Results tagged ‘ Jeff Francoeur ’
Seven weeks have passed and Ken Griffey Jr. still hasn’t shown up. If you run into any of his friends, ask them to tell Jr. that the Braves are heading home tonight and that they’ve decided to ignore his decision to play in Atlanta.
Actually the Braves are heading home with reason to feel good about the fact that Griffey decided to play in Seattle. We haven’t had the opportunity to see a lot of Garret Anderson. But while watching him race into left-center field to make a catch yesterday in Lakeland, I was officially convinced that the Braves are better off with Jr. in Seattle.
The modern-day version of Jr. wouldn’t have gotten to that ball. Nor can he display the kind of offensive consistency that Anderson has shown since he allowed his right calf to heal for more than three weeks. When he’s recorded outs over the past three days, they’ve been loud ones.
Did I mention that we’ve been down here seven weeks? I’m certainly not going to complain about having had the opportunity to spend the past 50 days watching baseball in the Florida sun. But I echo the sentiments of Bobby Cox and all of the Braves players when I say that it’s time to come home.
Because I’m fatigued and anxious to return to Atlanta, this Spring Training simply feels like it’s been long. But thanks to Jordan Schafer, Tommy Hanson, Jason Heyward and Freddie Freeman, it will also prove to be one of the most memorable.
Schafer and Hanson proved why many believe they could have a significant impact in Atlanta this year. As for Heyward and Freeman, they simply exceeded any expectations you’d place on a pair of 19-year-old kids who were experiencing their first big league camp.
Tom Glavine had already notched 19 wins and compiled 65 career starts before Heyward was born.
While utilizing baseballmusings.com and baseball-reference.com to research these numbers, I found that Glavine actually tossed his fourth career shutout two days before Heyward entered this world.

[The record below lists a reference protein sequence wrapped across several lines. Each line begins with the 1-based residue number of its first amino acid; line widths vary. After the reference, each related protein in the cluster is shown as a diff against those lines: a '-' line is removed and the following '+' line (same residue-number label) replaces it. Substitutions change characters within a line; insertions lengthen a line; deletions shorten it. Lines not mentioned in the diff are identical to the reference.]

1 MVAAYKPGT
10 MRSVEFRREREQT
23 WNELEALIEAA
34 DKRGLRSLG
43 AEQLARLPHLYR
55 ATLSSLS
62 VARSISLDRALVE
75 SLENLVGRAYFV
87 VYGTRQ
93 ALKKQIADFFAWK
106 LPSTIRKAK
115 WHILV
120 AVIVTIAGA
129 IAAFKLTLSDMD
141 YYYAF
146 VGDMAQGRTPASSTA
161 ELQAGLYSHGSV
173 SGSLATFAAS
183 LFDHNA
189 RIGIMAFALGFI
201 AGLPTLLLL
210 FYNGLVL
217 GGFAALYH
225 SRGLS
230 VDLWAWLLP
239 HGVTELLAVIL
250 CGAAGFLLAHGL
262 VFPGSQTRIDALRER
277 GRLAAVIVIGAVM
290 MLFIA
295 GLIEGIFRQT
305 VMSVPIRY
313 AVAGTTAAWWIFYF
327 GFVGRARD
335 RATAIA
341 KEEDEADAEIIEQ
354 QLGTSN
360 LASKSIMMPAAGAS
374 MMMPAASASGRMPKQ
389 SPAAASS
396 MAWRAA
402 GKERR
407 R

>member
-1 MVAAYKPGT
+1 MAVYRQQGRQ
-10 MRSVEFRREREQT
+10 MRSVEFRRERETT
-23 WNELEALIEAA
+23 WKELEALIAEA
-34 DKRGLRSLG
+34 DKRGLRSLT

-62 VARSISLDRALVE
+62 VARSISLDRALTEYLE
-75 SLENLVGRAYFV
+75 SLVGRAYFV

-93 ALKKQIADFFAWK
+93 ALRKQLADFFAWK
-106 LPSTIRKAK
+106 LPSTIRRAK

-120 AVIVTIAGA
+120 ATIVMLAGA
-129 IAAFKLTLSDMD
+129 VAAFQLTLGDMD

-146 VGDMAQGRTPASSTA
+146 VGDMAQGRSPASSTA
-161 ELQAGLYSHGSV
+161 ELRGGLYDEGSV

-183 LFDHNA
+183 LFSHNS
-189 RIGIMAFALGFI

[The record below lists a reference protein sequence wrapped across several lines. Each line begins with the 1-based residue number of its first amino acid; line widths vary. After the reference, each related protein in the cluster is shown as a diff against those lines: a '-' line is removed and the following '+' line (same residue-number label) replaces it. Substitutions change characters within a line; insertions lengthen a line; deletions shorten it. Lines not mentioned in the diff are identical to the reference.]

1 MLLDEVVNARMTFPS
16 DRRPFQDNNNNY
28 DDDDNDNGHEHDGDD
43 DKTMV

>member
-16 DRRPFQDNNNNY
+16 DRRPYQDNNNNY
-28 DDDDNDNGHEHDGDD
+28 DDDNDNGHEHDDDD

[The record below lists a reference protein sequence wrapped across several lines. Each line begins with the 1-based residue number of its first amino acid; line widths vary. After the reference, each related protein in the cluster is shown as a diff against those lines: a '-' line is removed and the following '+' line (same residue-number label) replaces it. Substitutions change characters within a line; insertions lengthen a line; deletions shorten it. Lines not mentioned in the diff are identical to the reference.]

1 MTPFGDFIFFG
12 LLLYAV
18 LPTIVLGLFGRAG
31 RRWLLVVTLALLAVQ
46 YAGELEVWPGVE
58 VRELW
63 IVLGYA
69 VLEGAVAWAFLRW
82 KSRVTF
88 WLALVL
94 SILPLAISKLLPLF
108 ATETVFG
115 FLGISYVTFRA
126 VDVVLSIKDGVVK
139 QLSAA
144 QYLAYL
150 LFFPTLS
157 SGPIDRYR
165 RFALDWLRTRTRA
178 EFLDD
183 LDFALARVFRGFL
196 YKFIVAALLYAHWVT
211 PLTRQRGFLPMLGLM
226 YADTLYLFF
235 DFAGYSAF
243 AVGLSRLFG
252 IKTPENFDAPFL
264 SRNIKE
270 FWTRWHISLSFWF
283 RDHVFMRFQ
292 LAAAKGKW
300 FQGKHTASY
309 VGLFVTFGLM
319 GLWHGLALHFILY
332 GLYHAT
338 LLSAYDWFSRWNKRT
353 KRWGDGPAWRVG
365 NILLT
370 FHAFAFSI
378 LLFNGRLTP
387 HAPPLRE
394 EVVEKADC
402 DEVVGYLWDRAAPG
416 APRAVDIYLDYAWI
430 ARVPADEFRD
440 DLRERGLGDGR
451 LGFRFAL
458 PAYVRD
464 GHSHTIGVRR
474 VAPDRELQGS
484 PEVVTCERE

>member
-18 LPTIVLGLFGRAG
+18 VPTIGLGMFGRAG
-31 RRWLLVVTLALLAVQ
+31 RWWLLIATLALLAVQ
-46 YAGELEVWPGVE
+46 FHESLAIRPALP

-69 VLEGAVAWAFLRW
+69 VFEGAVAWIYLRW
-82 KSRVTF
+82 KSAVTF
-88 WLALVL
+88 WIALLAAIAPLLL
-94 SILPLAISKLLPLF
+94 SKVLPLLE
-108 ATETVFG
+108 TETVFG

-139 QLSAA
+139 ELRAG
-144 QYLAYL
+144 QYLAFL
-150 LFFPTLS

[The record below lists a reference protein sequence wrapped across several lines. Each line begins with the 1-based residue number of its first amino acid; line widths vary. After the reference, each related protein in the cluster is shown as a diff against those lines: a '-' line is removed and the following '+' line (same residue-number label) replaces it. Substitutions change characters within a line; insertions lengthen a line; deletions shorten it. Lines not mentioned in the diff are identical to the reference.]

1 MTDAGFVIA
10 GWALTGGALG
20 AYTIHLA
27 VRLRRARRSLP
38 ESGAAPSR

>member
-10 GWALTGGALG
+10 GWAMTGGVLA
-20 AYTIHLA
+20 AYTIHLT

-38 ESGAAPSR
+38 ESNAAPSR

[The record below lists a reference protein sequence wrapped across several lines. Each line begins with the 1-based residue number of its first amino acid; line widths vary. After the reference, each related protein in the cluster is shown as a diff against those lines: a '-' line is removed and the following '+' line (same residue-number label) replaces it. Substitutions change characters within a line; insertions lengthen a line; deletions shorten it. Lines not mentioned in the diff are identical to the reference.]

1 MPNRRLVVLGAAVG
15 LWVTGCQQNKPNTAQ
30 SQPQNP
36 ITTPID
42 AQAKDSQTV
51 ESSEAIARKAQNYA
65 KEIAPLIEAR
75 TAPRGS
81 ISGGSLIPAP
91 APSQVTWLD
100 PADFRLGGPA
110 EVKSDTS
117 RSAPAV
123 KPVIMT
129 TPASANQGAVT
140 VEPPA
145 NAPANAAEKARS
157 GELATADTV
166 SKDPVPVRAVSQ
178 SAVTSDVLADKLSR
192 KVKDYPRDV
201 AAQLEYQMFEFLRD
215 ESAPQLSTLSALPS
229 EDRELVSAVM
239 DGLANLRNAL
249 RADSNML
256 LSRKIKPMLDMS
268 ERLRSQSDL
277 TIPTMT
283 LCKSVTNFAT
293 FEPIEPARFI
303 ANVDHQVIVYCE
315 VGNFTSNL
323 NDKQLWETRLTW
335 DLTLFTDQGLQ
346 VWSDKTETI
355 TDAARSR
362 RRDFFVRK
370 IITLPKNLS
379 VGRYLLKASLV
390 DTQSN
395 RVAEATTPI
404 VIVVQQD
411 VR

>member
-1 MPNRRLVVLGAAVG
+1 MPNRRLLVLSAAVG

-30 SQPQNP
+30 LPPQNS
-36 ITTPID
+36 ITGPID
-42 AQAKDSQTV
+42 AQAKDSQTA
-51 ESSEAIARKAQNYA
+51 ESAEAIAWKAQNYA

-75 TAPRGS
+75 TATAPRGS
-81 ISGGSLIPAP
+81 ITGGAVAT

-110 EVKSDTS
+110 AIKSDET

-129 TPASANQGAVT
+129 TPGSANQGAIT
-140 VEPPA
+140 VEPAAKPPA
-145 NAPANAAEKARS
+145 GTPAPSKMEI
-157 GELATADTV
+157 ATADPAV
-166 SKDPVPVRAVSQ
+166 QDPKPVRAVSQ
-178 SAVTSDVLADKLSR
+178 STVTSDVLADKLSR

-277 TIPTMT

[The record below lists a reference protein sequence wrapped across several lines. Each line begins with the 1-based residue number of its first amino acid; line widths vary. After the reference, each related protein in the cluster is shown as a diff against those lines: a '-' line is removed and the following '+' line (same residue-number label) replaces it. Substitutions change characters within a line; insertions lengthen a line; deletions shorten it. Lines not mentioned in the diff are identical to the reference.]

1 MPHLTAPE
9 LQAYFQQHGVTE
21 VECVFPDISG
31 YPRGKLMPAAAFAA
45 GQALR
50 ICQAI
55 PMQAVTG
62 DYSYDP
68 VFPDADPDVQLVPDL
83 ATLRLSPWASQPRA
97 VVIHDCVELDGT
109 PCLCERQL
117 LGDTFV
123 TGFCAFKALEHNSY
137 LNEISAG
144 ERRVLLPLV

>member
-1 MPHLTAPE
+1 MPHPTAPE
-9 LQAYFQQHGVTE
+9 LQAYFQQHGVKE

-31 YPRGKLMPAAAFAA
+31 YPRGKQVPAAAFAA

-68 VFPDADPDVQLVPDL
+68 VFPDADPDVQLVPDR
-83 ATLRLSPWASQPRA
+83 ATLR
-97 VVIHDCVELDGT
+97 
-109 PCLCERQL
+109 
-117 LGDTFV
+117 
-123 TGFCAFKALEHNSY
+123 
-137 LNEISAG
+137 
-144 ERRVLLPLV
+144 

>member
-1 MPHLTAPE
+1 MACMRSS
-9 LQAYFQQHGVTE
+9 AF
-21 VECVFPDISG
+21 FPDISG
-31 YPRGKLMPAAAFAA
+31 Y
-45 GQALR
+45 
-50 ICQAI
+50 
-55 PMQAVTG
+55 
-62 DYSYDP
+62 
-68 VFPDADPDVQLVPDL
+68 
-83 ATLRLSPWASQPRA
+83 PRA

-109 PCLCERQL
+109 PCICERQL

On that Aug. 7, 1989 night at Atlanta-Fulton County Stadium, Glavine surrendered four hits to a Dodgers lineup that included Willie Randolph, Eddie Murray and Mike Scioscia.
Now that we’re strolling down memory lane, I’m going to reminisce about some of the most humourous things I’ve heard and witnessed over the past seven weeks.
Jeff Francoeur’s catch: Francoeur caught a 6-pound, 4-ounce largemouth bass in the pond behind the visitor’s clubhouse at Osceola County Stadium on Tuesday night. Since then I’ve learned that the right fielder is certainly a novice fisherman, who simply found some luck after he grabbed one of the clubhouse attendant’s fishing pole and threw it into the water.
Braves assistant clubhouse and team travel manager Chris Van Zant, who supplied the picture of Francoeur’s catch, has since told me that the right fielder initially had trouble casting his line further than five feet.
“Just like he always does, he stayed persistent and then ends up catching a fish that guys spend hours trying to catch,” Van Zant said.
DOB’s furor: As I was walking toward my car in Bradenton on Feb. 28, I heard a guy across the street yelling and screaming in my direction. I began to laugh when I realized it was the Atlanta-Journal Constitution’s Dave O’Brien, whose car had been locked in a lot at a car repair shop.
This might have been one of those “you had to be there” moments. But I’ll attempt to explain the humor by saying that when agitated, O’Brien can make Archie Bunker seem like a lovable teddy bear.
Tiger’s line: For this final tidbit, I’ll simply pull these graphs from my March 13 story about Francoeur:
After Francoeur opened the back nine at Isleworth Country Club with consecutive birdies on March 4, (Tiger) Woods asked, “Who are you?”
Francoeur, quickly responded, “I just wanted to see how the world’s number one golfer reacts with his back up against the wall?”
This prompted Woods to reply, “Yeah, well I was wondering how much time you plan to spend playing in Mississippi this year?”
And with that, I’ll close by saying the dramatic improvement Francoeur has shown over the past seven weeks has provided the most signific reason for the Braves to be encouraged heading into the 2009 season.
The Florida sun has been fun. But it’s definitely time to bring this show home.